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Structural Chemistry

, Volume 28, Issue 6, pp 1623–1630 | Cite as

Constructing a novel nonlinear optical materials: substituents and heteroatoms in π-π systems effect on the first hyperpolarizability

  • Yao-Dong Song
  • Liang Wang
  • Li-Ming Wu
Original Research
  • 174 Downloads

Abstract

By doping π-π systems with Li atom, a series of Li@sandwich configuration and Li@T-shaped configuration compounds have been theoretically designed and investigated using density functional theory. It is revealed that energy gaps (E gap) between highest occupied molecular orbital (HOMO) and lowest unoccupied molecular orbital (LUMO) of all compounds are in a range of 0.4–0.9 ev. When Li atom is introduced into different sandwich configuration π-π systems (C60-toluene, C60-fluorobenzene, C60-phenol, C60-benzonitrile), Li@C60-benzonitrile exhibits considerable first hyperpolarizability as large as 19,759 au, which is larger by about 18,372–18,664 au than those of other compounds. When Li atom is introduced into different T-shaped configuration π-π systems (C60-pyridine, C60-pyrazine, C60-1, 3, 5-triazine, C60-pyridazine), Li@C60-pyridazine is found to present largest first hyperpolarizability up to 67,945 au in all compounds. All compounds are transparency in the deep ultraviolet spectrum range. We hope that this study could provide a new idea for designing nonlinear optical materials using π-π systems as building blocks.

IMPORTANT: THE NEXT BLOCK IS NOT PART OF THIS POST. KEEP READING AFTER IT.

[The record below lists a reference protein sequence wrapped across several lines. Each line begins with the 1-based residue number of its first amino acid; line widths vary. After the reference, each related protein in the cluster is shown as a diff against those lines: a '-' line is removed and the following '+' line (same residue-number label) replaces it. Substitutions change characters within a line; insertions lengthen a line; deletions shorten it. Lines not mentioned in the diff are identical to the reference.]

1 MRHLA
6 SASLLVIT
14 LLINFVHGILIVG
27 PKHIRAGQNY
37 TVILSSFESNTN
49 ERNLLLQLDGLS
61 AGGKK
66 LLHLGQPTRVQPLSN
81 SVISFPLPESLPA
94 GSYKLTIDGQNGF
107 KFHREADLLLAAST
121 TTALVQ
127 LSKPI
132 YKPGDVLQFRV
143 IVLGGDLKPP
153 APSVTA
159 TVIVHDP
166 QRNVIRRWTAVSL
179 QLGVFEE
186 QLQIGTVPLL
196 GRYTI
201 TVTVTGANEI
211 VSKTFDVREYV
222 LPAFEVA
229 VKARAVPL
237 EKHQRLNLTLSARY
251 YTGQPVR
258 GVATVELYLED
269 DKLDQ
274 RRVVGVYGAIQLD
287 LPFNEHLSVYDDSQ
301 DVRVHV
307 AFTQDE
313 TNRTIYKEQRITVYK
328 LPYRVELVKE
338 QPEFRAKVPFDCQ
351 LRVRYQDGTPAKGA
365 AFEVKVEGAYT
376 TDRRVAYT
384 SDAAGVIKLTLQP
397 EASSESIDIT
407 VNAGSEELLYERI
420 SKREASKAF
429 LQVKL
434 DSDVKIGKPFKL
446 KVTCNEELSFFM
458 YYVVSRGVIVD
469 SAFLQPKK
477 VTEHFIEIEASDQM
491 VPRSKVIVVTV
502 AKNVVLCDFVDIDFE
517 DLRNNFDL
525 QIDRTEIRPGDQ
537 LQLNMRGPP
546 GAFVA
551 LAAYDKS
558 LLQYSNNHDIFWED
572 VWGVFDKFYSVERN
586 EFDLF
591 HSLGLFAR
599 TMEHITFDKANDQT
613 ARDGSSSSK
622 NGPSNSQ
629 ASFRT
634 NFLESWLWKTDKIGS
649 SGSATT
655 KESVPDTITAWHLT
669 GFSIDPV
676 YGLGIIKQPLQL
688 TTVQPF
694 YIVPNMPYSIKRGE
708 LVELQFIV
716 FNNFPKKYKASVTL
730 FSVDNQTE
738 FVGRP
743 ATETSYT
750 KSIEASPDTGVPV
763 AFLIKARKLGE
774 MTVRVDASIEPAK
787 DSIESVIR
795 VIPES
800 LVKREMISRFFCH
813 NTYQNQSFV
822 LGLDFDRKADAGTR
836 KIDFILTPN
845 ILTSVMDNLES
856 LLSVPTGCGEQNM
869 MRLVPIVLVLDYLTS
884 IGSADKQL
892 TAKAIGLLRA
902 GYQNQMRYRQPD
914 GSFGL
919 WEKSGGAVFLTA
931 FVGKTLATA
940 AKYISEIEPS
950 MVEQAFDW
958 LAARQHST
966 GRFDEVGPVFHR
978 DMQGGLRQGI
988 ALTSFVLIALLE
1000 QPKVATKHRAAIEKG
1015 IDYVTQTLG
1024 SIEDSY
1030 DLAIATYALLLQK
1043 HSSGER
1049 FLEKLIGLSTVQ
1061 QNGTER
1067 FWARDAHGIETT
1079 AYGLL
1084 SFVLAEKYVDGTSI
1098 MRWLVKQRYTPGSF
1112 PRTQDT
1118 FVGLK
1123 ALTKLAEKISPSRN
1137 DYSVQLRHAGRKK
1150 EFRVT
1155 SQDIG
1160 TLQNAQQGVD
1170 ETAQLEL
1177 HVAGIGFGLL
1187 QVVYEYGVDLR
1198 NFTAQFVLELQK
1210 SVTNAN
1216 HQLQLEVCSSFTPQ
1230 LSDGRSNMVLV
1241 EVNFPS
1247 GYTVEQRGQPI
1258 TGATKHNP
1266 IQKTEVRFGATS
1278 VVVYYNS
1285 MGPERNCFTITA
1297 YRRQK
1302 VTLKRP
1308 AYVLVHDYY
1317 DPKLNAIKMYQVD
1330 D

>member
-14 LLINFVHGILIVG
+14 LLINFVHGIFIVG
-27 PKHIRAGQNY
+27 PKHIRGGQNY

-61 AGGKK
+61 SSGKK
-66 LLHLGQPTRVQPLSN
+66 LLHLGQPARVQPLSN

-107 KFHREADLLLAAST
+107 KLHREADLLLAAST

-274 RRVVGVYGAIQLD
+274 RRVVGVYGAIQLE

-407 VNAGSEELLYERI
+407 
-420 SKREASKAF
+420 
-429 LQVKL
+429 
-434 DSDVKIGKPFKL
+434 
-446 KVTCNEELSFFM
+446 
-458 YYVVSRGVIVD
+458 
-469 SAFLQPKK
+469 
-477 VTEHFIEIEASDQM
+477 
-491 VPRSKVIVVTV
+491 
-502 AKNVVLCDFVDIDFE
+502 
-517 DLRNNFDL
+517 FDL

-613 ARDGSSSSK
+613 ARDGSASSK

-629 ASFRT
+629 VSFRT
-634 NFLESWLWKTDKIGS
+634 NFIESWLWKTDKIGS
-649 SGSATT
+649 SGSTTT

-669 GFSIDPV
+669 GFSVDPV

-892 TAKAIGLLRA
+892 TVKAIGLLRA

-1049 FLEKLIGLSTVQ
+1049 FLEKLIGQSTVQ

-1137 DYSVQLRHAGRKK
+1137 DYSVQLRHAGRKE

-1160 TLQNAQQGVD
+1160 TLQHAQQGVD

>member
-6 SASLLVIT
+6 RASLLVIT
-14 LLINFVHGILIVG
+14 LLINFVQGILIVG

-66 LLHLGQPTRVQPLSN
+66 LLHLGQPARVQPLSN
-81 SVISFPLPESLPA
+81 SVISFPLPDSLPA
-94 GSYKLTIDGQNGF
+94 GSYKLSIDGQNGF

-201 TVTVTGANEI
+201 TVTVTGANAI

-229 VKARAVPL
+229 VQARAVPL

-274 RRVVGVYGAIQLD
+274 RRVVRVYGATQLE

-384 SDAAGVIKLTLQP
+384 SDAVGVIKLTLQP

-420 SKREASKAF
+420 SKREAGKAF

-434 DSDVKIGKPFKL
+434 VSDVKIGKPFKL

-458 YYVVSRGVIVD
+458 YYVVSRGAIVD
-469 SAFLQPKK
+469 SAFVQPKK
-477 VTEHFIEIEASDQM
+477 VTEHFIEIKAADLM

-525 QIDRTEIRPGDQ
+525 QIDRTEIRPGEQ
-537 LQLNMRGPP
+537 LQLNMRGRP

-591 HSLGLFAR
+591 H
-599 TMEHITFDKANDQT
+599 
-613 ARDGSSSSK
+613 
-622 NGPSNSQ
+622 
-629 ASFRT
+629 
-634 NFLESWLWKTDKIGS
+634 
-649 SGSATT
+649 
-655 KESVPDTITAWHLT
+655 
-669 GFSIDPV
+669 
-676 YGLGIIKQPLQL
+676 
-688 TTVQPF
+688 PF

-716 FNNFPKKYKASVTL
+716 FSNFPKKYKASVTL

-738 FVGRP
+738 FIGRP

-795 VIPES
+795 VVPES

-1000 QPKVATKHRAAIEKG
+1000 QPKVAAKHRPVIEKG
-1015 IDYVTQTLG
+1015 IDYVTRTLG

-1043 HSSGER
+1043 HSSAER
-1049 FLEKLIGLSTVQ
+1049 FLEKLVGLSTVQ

Keywords

π-π interaction system Electronic structure First hyperpolarizability 

Notes

Acknowledgements

The authors gratefully acknowledge financial support from the Fujian University of Technology (GY-Z13109), the Education Department of Fujian Province (JB14075), and the Development Fund of Fujian University of Technology (GY-Z160127).

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Copyright information

© Springer Science+Business Media New York 2017

Authors and Affiliations

  1. 1.College of Mathematics and PhysicsFujian University of TechnologyFuzhouPeople’s Republic of China
  2. 2.School of HumanitiesFujian University of TechnologyFuzhouPeople’s Republic of China
  3. 3.Key Laboratory of Optoelectronic Materials Chemistry and Physics, Fujian Institute of Research on the Structure of MatterChinese Academy of SciencesFuzhouPeople’s Republic of China

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